How I Celebrate The Harvest Season

At the very beginning of August, I'll be celebrating Lughnasadh. Otherwise known as Lammas, or the First Harvest, Lughnasadh marks the golden days of high summer, and the beginning of the reaping festivals. The first fruit is ripe and ready to be picked, and we move on to another stage in our journey through the year. This day has much to do with fertility (all witch's festivals are about fertility in some form, as the wheel of the year mimics the natural cycle of all life and death) but it also revolves around the home and kitchen, nourishment, growth, fire and plenty.



On a personal level, it always feels to me like a time to honour everything the universe has given us, and welcome in the rewards we are about to receive for our hard work, struggle, and lessons over the year so far. If you've been blessed, now's the time to give thanks and open up for more. If you've been wronged or had it rough, remember that we all reap what we sow, and nobody truly escapes that fact. Moving forward in our own lane, and tending our lives with love and kindness - even when we can't yet see any results - pays dividends in the end. This day is also a reminder that the dark months are inevitably coming (sob) and we should make the most of the sunshine we have left. Here are some simple ways I like to mark the beginning of harvest season. 

Go Blackberry Picking: I still get just as excited as I did when I was a little kid to head out foraging in my neighbourhood for ripe blackberries. I remember going with my parents when I was young, and the smell of my mother's jam and my father's blackberry crumble. The other day I went with my boyfriend and it was one of the loveliest days we've ever spent together, filling up some Tupparware and empty water bottles with berries, getting really excited every time we spotted a bunch hidden in the undergrowth. Make sure you leave lots for wildlife and be careful to watch out for nettles - they always grow around blackberries!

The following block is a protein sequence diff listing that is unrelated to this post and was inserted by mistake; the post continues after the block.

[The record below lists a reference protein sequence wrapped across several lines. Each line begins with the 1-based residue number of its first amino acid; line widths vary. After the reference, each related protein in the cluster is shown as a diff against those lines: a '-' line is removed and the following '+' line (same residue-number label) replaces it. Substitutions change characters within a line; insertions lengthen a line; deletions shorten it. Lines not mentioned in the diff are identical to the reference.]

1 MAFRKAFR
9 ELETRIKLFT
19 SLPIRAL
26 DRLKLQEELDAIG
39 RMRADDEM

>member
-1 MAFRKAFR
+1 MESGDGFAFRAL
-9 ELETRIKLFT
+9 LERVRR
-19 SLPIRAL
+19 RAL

Bake My Own Bread, Pies, Or Cakes: I bake all year round, but especially at this time, when so many ingredients are at their best and I start to crave the hearty kind of food that is best made from scratch. Use up any summer fruits and all those blackberries you gathered in cakes and crumbles, and mix up a bread mix with some seeds or nuts. It doesn't have to be hard or complicated if you don't want it to be.